In the late 19th and early 20th centuries, Parke, Davis & Co. featured cannabis as a primary ingredient in many of their medicines. In an 1894 issue of Therapeutic Notes, the company’s Literary Department featured one such remedy known as Chlor-Anodyne.
According to the company’s in-house editors, Chlor-Anodyne was a potent formula used to treat “the numerous bowel troubles which begin their course with the advent of warm weather.” They boasted that the formula’s “speedy and grateful action” was “extraordinarily popular” due to the “promptness with which its influence is exerted in subduing violent pain and other distressing symptoms,” making it “an essential part of every emergency case during the summer.” Cannabis was a key ingredient, they wrote, because “the peculiar sedative influence exerted by Indian cannabis within the intestinal tract is almost magical.”
The preparation was apparently popular with doctors, judging by the many testimonials praising its “brilliant results” – one reviewer said that it was “not only elegant, but efficient in the highest degree.”
Therapeutic Notes, May 1894 (Vol 1, No. 2)
[The following editorial expressions, issued from our Literary Department, and representing our message to the medical profession, embody convictions for the assertion of which we assume entire responsibility. – Parke, Davis & Co.]
CHLOR-ANODYNE (Parke, Davis & Co.) is an ethical preparation, manufactured in strict accord with the published formula, never advertised to the public, and unprotected by patent, copyright, or any form of secrecy. It has been subjected to severe clinical tests; and of its value in the numerous bowel troubles which begin their course with the advent of warm weather, there can be no more doubt than of the anti-malarial virtue of quinine. This is strong language, but the glowing praises of Chlor-Anodyne which have invariably followed a fair trial make good our claims.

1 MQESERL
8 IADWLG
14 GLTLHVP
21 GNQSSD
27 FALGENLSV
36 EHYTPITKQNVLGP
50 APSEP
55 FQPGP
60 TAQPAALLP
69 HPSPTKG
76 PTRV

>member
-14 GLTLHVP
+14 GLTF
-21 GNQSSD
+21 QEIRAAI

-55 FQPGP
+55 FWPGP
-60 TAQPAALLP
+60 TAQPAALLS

The key to this extraordinary popularity is the promptness with which its influence is exerted in subduing violent pain and other distressing symptoms. So speedy and grateful is its action that a vial of Chlor-Anodyne should form part of every emergency case during the summer.
Its composition speaks for itself. Each fluid ounce contains:
- Morphine hydrochloride, 2 7/8 grains.
- Tinct. Indian cannabis, 46 minims.
- Diluted hydrocyanic acid, 9 minims.
- Chloroform, 46 minims.
- Oil of peppermint, 1 1/2 minims.
- Tinct. capsicum 1 1/2 minims.
Dose for an adult, 15 minims frequently repeated according to indications.
CHLOR-ANODYNE is stimulant, sedative, antispasmodic. In the first category, we have the oil of peppermint and tincture of capsicum, both of which are rapidly absorbed. Not less readily absorbed are the two most powerful antispasmodics and sedatives known, viz., hydrocyanic acid and chloroform. Furthermore, the peculiar sedative influence exerted by Indian cannabis within the intestinal tract is almost magical; and to this tableau of agencies must be added, finally, the well known properties of morphine muriate.
The clinical experience of many American and foreign physicians with this remedy, as published in medical literature, is summarized in our Working Bulletin which we send gratis on request.
“When indicated I have repeatedly employed Chlor-Anodyne with the most gratifying and brilliant results.” (S. H. POTTER, M.D.)
“Chlor-Anodyne has justly acquired a high reputation as an anodyne. The formula as improved by Parke, Davis & Co. we have found most reliable.” (Southern Medical Record.)
“Despite the fact that I have long used the Gilman chlordane, I find in the preparation devised by Parke, Davis & Co. and sold under the name of Chlor-Anodyne a more efficient and elegant combination. I do not hesitate to say that nothing as yet made is quite so satisfactory.” (E. P. HURD, M.D., Newburyport, Mass., in Therapeutic Gazette.)
“Chlor-Anodyne is not only elegant, but efficient in the highest degree. I have used it in several cases with perfect success. I have learned never to go on a professional visit without my pocket vial of Chlor-Anodyne.” (W. UNDERWOOD, M.D., in New Preparations.)